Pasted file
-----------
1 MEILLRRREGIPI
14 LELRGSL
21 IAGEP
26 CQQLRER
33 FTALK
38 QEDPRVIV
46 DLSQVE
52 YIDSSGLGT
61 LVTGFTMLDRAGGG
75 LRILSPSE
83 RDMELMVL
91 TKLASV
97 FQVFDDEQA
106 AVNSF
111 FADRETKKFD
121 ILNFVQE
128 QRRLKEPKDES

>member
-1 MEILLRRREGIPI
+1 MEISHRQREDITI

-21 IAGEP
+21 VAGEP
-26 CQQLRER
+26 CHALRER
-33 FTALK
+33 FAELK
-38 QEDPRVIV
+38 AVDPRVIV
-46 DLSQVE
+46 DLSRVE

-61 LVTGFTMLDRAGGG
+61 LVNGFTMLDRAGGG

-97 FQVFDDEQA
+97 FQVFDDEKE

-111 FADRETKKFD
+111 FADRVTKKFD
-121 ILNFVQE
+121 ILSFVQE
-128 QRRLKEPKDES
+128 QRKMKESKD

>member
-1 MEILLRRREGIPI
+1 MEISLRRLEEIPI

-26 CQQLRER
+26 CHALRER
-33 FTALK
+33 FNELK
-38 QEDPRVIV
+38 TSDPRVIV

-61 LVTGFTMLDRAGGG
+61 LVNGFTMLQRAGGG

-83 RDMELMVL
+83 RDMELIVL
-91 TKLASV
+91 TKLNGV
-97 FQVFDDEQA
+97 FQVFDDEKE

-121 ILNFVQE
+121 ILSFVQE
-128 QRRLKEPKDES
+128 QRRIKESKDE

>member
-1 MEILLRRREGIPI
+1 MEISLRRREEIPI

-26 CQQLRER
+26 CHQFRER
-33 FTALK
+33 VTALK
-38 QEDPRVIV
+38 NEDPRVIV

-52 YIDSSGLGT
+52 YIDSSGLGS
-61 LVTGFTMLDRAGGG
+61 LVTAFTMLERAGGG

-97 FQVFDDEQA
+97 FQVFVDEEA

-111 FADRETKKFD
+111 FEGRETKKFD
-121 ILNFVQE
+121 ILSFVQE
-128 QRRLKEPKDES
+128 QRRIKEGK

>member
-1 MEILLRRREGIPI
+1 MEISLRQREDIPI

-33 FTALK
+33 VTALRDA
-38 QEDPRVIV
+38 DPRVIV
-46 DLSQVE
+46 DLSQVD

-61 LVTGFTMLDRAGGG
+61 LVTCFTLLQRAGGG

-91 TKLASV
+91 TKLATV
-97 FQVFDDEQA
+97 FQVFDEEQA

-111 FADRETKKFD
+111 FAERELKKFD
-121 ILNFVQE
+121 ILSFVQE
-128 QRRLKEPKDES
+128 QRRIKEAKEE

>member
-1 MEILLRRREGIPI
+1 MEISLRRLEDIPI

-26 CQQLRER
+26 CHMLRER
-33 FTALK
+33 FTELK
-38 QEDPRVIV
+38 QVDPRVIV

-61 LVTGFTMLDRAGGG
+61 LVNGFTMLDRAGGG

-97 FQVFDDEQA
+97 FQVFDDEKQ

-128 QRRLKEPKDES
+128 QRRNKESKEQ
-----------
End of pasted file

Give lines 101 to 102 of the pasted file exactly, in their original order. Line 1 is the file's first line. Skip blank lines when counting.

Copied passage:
+121 ILSFVQE
-128 QRRLKEPKDES